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  • I think the explicit misunderstanding of relative moralism we all have starts in our early childhood. For me it did, anyway.

    There were days, for example, that I truly believed my father was certain about everything in the world, before my family and I moved across the country to escape him. Perhaps this inclination that a man as feeble and misunderstood could know all there is to know about life and living stemmed from the fact that he, my father, was a surgeon. One of the best doctors in the United States Air Force at some point, or so I've been told. Or, more likely, my belief in this single man is a part of the way he worked away from work.

    I remember stumbling into the driveway, my legs growing awkwardly out from my young waist, and seeing Dad's own legs stretching out from beneath our family SUV. My tendency to take apart and reconstruct everything around me comes in-part from this vivid image, but it does not stop there.

    Whenever my younger sister and I flew across the Utah mountains to visit Dad he was always there working on a "project" to fix something or take it apart or some task in-between. But when I was away from him, when the greasy tools and the wooden splinters and the sweat-stained clothing were far from my mind, there was nothing about the world that made sense. Cars, technology, school, friends, and – most importantly – girls, simply made no sense.

    My father, of course, was the statue of understanding about life and moralism and psychology, so I would ask him about these things, these uncertainties. And I would believe him, every brief and masked word that fell from his mouth. Why? Because we all want to believe that life has a sense of direction and things we don't understand make sense, don't we?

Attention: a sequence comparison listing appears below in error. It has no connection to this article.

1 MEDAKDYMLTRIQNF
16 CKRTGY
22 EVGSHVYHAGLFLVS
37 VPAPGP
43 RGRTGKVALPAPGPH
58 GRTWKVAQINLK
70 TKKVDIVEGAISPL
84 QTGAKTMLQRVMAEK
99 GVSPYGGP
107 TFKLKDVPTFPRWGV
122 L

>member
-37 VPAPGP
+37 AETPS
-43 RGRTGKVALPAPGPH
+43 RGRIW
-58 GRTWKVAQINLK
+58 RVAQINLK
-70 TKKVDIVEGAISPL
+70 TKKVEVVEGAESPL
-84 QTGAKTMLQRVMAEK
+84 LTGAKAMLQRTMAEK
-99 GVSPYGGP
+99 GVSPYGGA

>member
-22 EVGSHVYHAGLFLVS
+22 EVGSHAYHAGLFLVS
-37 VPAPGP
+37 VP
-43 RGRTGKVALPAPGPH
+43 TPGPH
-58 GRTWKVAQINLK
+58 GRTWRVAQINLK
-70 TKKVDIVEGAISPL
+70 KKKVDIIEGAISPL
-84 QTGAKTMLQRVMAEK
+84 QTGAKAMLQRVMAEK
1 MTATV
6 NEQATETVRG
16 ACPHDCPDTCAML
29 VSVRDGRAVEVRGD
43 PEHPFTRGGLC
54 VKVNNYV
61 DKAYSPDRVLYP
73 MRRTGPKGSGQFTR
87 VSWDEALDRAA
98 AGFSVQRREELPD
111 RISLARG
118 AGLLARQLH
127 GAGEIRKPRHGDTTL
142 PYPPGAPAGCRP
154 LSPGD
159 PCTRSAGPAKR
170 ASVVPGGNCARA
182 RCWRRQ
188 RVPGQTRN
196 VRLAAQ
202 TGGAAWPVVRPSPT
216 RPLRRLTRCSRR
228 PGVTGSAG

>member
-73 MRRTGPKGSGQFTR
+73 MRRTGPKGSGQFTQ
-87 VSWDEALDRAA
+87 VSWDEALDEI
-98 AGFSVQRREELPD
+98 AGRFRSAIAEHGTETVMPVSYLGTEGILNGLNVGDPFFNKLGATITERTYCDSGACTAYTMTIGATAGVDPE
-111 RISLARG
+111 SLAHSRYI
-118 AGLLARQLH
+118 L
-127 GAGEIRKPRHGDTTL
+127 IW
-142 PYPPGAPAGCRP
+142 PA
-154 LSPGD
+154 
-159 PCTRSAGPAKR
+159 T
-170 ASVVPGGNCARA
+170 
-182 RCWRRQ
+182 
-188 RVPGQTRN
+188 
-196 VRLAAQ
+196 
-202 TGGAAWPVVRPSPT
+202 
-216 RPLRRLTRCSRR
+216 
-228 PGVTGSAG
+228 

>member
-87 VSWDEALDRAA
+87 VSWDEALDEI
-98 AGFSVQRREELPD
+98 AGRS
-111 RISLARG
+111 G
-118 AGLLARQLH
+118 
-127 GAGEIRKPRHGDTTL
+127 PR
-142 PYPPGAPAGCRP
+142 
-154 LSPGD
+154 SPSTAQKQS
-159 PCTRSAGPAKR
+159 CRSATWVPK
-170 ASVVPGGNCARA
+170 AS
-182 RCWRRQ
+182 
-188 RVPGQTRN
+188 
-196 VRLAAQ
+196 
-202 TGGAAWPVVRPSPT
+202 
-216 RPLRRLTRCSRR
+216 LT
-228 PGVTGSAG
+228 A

We want to make sense of it all. To feel meaning and to be meaningful. So, in my youthful ignorance, I believed his answers. I believed that if I had a question, Dad would have the answer.

    Then I grew up and I learned the truth. About the divorce and the reason there had always been miles of mountains and cities and sky between our family and our father. I learned that he was flawed, imperfect, that he didn't have the answers. But what's most important is that I learned what I think many of us learn only later in life, as we progress and build our relationships and experience pain and joy and suffering and pleasure...

    That we're all in this mess together and nobody has the answers.

    Some of us pretend to have all the answers, and some of us preach about our answers, but none of us really know what we're doing here. In retrospect, there are no right or wrong answers in life, except for that which we know benefits the greater good, and our greater good, and our happiness.

    Which explains, I believe, why my father so regularly could be found in the garage or out in the back yard taking things apart, trying to see how they work, to fix them or rebuild them or improve them. It's the same reason I'm someone who excels at evaluating the bits and pieces that others can't see. The reason you stare so intently at something you see for the very first time. The reason other's stories intrigue us. The reason you long for what's just beyond the horizon.

    Because we just want to understand.
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